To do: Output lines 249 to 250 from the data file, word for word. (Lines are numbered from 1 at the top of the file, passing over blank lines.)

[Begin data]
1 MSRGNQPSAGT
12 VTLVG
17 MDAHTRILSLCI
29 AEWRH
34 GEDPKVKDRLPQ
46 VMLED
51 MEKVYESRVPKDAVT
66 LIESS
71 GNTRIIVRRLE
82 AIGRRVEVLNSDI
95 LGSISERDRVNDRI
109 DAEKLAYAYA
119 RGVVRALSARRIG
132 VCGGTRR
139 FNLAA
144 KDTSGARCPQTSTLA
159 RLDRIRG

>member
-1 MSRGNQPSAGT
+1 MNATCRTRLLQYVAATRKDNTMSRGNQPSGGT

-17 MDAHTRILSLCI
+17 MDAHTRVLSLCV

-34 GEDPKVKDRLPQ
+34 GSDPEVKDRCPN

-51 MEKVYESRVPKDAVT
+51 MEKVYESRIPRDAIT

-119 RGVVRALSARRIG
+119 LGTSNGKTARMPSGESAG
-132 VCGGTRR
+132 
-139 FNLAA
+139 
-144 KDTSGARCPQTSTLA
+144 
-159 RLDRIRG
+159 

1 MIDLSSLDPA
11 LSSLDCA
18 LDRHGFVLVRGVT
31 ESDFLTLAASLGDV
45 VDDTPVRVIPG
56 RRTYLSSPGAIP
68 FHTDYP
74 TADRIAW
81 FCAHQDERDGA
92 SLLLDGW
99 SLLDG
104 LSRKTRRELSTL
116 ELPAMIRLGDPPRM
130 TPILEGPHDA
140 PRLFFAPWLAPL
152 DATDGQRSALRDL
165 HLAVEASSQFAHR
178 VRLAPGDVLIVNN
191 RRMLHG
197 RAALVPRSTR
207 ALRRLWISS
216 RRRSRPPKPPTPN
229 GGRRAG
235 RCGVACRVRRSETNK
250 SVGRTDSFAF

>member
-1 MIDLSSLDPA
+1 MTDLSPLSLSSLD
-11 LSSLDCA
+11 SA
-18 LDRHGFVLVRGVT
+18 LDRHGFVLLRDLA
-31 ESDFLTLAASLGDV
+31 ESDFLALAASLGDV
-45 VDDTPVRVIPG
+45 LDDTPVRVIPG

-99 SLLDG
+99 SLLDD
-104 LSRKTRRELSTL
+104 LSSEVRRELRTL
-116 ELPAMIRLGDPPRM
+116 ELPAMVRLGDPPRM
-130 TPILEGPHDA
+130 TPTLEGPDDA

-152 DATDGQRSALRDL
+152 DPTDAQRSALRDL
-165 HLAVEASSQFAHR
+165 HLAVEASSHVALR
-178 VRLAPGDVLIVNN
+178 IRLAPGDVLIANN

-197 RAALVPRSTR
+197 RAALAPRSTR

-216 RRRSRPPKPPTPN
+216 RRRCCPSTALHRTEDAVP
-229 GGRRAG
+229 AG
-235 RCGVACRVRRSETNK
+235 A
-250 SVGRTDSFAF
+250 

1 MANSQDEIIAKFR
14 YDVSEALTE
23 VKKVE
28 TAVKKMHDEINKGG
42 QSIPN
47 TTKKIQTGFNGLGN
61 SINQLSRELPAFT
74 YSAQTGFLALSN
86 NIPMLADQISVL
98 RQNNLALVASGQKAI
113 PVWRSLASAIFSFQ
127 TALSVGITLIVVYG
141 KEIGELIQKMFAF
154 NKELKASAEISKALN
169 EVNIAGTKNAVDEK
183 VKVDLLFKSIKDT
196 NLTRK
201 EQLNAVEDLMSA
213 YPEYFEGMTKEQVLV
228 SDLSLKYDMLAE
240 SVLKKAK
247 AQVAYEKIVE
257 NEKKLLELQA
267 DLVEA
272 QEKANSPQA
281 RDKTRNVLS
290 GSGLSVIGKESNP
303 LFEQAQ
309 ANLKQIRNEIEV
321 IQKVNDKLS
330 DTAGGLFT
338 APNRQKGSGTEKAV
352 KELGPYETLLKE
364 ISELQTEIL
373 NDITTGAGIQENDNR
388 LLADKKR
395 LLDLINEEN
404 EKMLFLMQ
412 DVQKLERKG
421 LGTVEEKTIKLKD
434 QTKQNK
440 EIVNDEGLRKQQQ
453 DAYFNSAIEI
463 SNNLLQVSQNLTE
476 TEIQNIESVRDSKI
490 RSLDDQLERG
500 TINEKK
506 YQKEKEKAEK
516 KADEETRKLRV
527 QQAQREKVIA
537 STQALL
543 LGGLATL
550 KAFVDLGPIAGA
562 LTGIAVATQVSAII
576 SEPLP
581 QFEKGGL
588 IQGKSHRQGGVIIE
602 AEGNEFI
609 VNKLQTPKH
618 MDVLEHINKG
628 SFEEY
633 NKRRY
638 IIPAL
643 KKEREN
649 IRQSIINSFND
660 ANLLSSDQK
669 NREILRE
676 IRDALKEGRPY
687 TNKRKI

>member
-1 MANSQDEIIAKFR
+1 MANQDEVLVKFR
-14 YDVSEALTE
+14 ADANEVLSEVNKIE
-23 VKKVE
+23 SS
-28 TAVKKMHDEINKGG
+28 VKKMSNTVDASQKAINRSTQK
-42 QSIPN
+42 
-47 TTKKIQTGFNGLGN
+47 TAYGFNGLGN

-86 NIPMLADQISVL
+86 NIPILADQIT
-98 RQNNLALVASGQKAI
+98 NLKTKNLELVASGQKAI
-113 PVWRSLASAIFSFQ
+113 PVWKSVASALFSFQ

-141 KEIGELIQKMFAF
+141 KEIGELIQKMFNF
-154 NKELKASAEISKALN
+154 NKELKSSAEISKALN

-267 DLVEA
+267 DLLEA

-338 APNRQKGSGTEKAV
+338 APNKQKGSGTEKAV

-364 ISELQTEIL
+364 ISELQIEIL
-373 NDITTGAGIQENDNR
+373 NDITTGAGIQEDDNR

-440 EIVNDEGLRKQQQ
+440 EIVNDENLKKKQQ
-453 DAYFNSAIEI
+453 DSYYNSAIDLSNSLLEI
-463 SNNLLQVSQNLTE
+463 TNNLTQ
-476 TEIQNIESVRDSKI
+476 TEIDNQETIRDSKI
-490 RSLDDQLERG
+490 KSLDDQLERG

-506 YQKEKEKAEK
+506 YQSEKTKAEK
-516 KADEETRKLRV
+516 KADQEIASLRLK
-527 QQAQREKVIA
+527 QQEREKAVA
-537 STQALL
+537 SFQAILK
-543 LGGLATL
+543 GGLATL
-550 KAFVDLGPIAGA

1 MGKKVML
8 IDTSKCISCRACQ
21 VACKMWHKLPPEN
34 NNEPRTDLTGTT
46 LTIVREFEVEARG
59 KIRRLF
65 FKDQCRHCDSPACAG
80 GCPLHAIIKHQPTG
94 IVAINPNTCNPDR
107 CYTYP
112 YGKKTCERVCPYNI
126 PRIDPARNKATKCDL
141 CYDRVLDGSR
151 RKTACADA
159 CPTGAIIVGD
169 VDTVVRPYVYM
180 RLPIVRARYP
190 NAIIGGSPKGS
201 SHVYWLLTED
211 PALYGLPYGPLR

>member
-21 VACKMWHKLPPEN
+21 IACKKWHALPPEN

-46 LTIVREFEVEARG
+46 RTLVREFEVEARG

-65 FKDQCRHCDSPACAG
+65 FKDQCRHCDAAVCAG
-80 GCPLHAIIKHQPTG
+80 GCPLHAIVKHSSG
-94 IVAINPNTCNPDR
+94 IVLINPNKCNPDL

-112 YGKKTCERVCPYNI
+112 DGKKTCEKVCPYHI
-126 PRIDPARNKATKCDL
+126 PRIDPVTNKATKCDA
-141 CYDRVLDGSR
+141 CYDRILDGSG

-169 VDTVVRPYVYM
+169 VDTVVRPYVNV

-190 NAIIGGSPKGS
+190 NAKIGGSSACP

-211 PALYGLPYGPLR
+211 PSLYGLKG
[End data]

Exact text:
-112 YGKKTCERVCPYNI
+112 DGKKTCEKVCPYHI